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By Dawn Klavon
By now you’ve probably seen it, perhaps even driven it a few times. Approaching the Route 29 interchange in Gainesville, the lanes of eastbound Interstate 66 split into two managed-toll express lanes alongside three general-purpose lanes, giving Prince William’s commuters and businesses a valuable choice for traveling to Fairfax County and the Capital Beltway. The new five-lane arrangement is duplicated over on the westbound side, too.
So begins the 66 Express Outside the Beltway, a $3.7 billion multi-modal mega-project featuring 22.5 miles of smooth, newly built roadway and a host of infrastructure improvements. Those improvements include dedicated access ramps, 12 rebuilt or modified interchanges with safety and operational improvements, new and expanded OmniRide bus service, and two park-and-ride facilities in Prince William County totaling more than 4,000 spaces.
An integral part of the Transform 66 initiative spearheaded by the Virginia Department of Transportation (VDOT), the 66 Express Outside the Beltway represents the nation’s largest surface transportation project and is among the largest multi-modal mega-projects constructed in the United States this century.
“We’re unlocking this major corridor from the gridlock of congestion and giving drivers a predictable, consistent, reliable trip on I-66 every day,” said Luis Vazquez, MBA, MSCE, and CEO of I-66 Express Mobility Partners (EMP), which operates the 66 Express Outside the Beltway. “Because the lanes offer significant time-savings, we believe this is a tremendous investment to keep Prince William County moving today and for many years into the future.”
Prince William County BOCS Chair At-Large Ann B. Wheeler was among the dignitaries to speak at the express lanes’ official opening ceremony on Nov. 29, 2022.
“It’s not a secret that those of us out of Prince William County have been plagued with some of the worst commutes for decades going into D.C.,” Wheeler told the assemblage of reporters, elected officials, transportation officials, and local citizens. “This is a game-changer for Prince William County.”
Paid For Exclusively Through Private Investment
But not all drivers are aware that this new travel option on I-66 – along with the two local park-and-ride lots, the 12 new interchanges, and additional recent improvements – was financed, designed, and constructed exclusively through private investment.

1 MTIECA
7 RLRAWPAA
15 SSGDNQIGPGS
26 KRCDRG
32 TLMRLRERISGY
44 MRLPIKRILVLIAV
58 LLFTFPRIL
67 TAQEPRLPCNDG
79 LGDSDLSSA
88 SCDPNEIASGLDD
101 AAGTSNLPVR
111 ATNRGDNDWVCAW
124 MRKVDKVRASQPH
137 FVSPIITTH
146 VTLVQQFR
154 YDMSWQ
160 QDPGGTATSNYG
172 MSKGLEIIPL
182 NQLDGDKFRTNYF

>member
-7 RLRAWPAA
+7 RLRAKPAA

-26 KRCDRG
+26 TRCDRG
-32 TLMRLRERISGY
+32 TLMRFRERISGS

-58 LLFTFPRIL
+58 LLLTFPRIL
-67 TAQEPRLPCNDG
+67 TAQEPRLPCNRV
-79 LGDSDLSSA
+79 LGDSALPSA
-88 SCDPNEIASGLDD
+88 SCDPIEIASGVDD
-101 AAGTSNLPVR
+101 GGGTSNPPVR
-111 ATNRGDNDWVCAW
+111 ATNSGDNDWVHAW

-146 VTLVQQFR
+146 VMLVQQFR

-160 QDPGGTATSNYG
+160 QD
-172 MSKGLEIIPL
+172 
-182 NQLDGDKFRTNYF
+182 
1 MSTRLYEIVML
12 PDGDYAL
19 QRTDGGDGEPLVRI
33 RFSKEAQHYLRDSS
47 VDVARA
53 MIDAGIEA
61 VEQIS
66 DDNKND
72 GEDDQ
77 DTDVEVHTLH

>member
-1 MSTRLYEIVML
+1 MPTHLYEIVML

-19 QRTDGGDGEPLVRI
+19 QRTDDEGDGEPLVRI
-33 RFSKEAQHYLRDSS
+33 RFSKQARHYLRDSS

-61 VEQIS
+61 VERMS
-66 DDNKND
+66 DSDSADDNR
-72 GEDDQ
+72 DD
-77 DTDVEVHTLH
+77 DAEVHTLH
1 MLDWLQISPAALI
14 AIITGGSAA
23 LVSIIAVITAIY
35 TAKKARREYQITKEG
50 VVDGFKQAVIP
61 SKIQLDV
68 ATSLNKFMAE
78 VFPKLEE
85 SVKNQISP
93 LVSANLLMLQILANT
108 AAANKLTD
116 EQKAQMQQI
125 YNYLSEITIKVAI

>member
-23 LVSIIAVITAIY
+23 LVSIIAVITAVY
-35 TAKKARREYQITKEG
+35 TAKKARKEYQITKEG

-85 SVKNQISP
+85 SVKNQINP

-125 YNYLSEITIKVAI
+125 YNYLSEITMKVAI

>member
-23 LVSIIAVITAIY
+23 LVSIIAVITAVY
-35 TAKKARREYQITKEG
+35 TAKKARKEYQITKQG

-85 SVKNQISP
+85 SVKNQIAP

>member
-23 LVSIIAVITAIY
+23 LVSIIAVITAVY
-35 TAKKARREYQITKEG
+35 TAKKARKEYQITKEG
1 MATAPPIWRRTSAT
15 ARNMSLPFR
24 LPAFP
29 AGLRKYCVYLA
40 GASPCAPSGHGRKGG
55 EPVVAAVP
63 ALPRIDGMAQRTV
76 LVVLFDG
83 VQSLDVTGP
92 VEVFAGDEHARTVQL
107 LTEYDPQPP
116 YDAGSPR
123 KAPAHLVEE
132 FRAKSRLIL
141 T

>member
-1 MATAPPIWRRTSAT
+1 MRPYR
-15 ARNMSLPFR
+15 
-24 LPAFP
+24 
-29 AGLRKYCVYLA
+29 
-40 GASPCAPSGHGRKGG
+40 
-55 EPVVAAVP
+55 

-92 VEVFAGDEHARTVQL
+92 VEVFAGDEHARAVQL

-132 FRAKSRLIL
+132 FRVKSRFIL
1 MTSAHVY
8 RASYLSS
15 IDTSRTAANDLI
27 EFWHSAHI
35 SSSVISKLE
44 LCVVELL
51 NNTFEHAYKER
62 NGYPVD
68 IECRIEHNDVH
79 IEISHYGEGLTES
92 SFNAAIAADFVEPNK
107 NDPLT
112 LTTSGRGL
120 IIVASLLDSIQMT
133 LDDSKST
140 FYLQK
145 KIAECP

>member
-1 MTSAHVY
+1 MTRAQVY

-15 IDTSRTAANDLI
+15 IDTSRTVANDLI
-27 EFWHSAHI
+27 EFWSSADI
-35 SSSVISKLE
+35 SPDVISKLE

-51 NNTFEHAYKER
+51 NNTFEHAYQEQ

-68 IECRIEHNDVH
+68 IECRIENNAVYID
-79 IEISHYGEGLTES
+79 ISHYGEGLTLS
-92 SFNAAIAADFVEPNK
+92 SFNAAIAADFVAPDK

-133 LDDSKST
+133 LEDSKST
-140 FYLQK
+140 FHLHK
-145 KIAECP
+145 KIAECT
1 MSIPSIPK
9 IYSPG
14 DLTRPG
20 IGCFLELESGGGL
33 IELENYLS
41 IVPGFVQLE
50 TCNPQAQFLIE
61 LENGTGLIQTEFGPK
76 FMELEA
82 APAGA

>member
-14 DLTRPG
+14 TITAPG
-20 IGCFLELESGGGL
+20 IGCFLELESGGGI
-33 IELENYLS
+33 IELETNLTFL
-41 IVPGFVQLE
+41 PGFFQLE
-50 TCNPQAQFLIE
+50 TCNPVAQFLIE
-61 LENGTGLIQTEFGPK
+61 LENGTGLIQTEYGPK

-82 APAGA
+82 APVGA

The private entity is I-66 EMP, a consortium of leading infrastructure companies Cintra, Meridiam Infrastructure, and APG. From a competitive bidding process in 2016, VDOT selected I-66 EMP to enter into a 50-year public/private partnership – known in industry parlance as a P3 agreement – to revamp, maintain, and operate the I-66 corridor west of I-495. That stretch carries an average of approximately 200,000 daily vehicle trips.
I-66 EMP is also contracted to operate and maintain those four express lanes of the corridor’s 22.5 miles – known as the 66 Express Outside the Beltway – and to assume the risk of losses while providing a reliable transportation option west of I-495. VDOT is the sole operator of the I-66 lanes inside the Beltway.
Virginia Governor Glenn A. Youngkin keynoted the opening ceremony of the 66 Express Outside the Beltway, which commenced full service ahead of schedule on Nov. 22, 2022.
“That partnership transferred the responsibility for financing and risk management to the private sector, protecting Virginians’ tax dollars while accelerating the delivery of this critically needed transportation project,” Youngkin said.
Turning Private Investments Into Transportation Improvements
Tasked with the goal of alleviating I-66’s famous – or infamous – congestion in Prince William and Fairfax counties, I-66 EMP designed an innovative segmental-tolling system with rates that vary depending on traffic volumes within a segment. The system is configured to keep traffic moving on the 66 Express Outside the Beltway at all times, even during peak usage.
Of the $3.7 billion in I-66 EMP’s capital investment, $2.3 billion went to design/build costs. The consortium is providing the Commonwealth with $350 million toward future improvements benefiting the corridor, and an additional $800 million in mass-transit subsidy over the 50-year contract. In addition, I-66 EMP’s agreement with VDOT allows both school buses and mass-transit vehicles to use the 66 Express Outside the Beltway for free.
I-66 EMP also made a $579 million concession-fee payment to VDOT, which has been used to fund a variety of transportation infrastructure improvement projects throughout the 22.5-mile corridor, including widening Balls Ford Road and Devlin Road in Manassas.
Furthermore, the Commonwealth offered I-66 EMP a taxpayer-funded subsidy of up to $600 million to defray overall project costs. I-66 EMP did not require such a subsidy, allowing VDOT to invest those tax dollars into other infrastructure improvement projects.
“We’re extremely pleased with the response from local commuters and the business community here in Prince William County,” Vazquez said. “We’re happy to be here, and we’d like the opportunity to expand our operations. Virginia is a great state for business and for companies like ours looking for long-term infrastructure investments.”
Drivers can learn more about the 66 Express Outside the Beltway, including tips on using the lanes, vehicle classifications, and customer service resources, at Ride66Express.com. The new facility also has an active presence on Facebook, Twitter, and YouTube, under the handle @Ride66Express.
Dawn Klavon is a contributing writer for Prince William Living.